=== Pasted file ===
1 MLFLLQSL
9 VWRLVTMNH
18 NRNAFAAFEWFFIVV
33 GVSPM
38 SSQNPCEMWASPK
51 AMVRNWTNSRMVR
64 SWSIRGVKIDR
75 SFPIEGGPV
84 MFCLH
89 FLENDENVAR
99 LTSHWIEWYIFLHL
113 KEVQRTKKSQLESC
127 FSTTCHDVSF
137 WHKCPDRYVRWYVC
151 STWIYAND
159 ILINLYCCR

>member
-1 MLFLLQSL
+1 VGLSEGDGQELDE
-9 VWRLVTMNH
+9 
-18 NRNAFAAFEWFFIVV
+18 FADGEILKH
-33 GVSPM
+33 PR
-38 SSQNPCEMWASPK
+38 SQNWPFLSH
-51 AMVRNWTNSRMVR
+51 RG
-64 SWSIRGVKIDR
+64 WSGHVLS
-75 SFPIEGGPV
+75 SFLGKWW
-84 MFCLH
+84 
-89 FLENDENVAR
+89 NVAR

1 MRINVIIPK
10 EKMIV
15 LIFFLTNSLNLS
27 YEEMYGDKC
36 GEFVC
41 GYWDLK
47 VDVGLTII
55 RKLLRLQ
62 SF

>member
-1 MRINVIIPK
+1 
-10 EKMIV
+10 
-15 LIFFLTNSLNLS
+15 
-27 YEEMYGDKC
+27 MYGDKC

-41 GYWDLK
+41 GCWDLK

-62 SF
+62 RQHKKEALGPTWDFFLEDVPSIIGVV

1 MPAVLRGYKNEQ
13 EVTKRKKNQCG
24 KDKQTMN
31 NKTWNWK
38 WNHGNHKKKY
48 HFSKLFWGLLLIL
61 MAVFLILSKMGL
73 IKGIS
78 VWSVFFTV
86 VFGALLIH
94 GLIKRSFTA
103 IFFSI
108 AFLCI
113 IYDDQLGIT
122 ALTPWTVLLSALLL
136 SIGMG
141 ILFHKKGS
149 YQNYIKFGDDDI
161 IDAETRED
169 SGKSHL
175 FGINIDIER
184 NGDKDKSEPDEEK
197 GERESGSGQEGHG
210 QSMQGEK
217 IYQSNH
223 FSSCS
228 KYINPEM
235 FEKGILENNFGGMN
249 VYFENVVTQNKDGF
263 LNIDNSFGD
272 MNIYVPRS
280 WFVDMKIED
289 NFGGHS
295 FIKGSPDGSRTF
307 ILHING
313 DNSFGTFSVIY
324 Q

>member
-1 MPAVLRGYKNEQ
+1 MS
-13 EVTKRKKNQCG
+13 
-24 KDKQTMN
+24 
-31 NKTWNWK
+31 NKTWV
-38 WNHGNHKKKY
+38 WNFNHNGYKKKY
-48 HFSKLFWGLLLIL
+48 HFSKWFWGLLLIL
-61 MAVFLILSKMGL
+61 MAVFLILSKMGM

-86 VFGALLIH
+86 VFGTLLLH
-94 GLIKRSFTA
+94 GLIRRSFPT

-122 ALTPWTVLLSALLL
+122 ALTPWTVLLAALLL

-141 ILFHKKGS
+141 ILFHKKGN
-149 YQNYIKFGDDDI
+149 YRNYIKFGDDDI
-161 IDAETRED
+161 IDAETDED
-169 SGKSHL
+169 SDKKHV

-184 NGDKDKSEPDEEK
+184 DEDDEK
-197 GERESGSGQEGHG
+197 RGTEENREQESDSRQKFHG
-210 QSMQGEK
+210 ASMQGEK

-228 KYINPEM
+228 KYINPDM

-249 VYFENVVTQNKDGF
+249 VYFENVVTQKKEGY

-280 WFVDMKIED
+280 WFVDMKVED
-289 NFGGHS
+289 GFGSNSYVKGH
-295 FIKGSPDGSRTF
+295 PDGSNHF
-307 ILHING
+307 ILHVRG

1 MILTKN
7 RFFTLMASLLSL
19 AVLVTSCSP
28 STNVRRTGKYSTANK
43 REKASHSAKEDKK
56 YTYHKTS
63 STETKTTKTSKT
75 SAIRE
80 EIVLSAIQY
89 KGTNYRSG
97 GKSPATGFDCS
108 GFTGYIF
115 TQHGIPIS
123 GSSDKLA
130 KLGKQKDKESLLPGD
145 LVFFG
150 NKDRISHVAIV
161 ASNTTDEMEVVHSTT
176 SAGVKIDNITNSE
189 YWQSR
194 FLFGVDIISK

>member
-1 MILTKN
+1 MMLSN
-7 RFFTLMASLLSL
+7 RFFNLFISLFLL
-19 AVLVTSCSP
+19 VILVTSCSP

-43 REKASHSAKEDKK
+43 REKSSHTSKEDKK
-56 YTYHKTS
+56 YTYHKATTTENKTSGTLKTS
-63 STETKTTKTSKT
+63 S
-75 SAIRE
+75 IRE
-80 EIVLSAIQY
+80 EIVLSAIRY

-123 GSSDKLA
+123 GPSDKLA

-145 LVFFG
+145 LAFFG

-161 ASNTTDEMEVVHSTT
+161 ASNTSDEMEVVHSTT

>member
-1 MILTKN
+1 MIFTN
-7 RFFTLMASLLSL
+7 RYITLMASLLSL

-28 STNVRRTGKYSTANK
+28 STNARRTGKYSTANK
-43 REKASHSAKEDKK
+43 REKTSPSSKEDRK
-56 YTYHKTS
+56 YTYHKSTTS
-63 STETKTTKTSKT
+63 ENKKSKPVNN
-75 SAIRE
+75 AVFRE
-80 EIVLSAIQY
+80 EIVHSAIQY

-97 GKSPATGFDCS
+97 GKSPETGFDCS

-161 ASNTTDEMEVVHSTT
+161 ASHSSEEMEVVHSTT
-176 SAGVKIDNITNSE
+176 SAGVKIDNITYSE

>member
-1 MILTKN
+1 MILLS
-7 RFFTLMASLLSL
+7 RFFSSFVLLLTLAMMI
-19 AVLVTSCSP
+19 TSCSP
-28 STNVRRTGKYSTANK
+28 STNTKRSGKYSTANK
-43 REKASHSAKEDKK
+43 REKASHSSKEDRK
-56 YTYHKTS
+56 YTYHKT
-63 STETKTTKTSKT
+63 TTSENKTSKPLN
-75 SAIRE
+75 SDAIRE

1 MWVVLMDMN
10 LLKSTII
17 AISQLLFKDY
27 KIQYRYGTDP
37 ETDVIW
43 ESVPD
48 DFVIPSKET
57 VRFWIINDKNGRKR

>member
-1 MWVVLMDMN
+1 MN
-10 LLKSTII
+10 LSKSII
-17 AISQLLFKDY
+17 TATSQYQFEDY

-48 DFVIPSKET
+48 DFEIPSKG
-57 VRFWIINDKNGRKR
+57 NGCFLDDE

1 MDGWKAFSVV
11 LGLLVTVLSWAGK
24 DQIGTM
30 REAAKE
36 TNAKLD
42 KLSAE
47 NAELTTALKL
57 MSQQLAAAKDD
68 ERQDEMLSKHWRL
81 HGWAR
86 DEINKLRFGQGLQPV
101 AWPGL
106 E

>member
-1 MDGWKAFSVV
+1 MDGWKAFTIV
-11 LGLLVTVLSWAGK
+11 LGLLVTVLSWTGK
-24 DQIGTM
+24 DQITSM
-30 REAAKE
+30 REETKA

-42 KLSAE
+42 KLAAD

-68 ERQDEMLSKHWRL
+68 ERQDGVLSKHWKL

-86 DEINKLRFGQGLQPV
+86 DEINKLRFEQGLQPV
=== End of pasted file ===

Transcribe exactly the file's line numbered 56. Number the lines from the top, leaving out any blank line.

-41 GYWDLK